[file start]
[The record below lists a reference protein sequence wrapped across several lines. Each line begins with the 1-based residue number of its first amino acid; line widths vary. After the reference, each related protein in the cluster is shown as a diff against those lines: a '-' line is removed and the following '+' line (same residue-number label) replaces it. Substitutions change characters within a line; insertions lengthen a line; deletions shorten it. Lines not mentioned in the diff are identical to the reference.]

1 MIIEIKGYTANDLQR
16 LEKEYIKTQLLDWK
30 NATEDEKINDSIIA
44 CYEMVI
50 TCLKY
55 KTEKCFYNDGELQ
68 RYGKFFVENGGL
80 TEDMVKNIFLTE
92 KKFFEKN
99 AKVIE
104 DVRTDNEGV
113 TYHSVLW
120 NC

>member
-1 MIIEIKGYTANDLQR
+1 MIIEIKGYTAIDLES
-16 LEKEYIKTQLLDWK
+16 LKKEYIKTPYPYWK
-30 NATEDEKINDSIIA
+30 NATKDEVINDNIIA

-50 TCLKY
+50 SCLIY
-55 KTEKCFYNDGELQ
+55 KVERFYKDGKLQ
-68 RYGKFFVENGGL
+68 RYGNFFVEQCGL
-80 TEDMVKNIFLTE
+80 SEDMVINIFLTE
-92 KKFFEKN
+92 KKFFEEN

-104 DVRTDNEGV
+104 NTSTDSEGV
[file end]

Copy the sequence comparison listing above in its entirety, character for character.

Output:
[The record below lists a reference protein sequence wrapped across several lines. Each line begins with the 1-based residue number of its first amino acid; line widths vary. After the reference, each related protein in the cluster is shown as a diff against those lines: a '-' line is removed and the following '+' line (same residue-number label) replaces it. Substitutions change characters within a line; insertions lengthen a line; deletions shorten it. Lines not mentioned in the diff are identical to the reference.]

1 MIIEIKGYTANDLQR
16 LEKEYIKTQLLDWK
30 NATEDEKINDSIIA
44 CYEMVI
50 TCLKY
55 KTEKCFYNDGELQ
68 RYGKFFVENGGL
80 TEDMVKNIFLTE
92 KKFFEKN
99 AKVIE
104 DVRTDNEGV
113 TYHSVLW
120 NC

>member
-1 MIIEIKGYTANDLQR
+1 MIIEIKGYTAIDLES
-16 LEKEYIKTQLLDWK
+16 LKKEYIKTPYPYWK
-30 NATEDEKINDSIIA
+30 NATKDEVINDNIIA

-50 TCLKY
+50 SCLIY
-55 KTEKCFYNDGELQ
+55 KVERFYKDGKLQ
-68 RYGKFFVENGGL
+68 RYGNFFVEQCGL
-80 TEDMVKNIFLTE
+80 SEDMVINIFLTE
-92 KKFFEKN
+92 KKFFEEN

-104 DVRTDNEGV
+104 NTSTDSEGV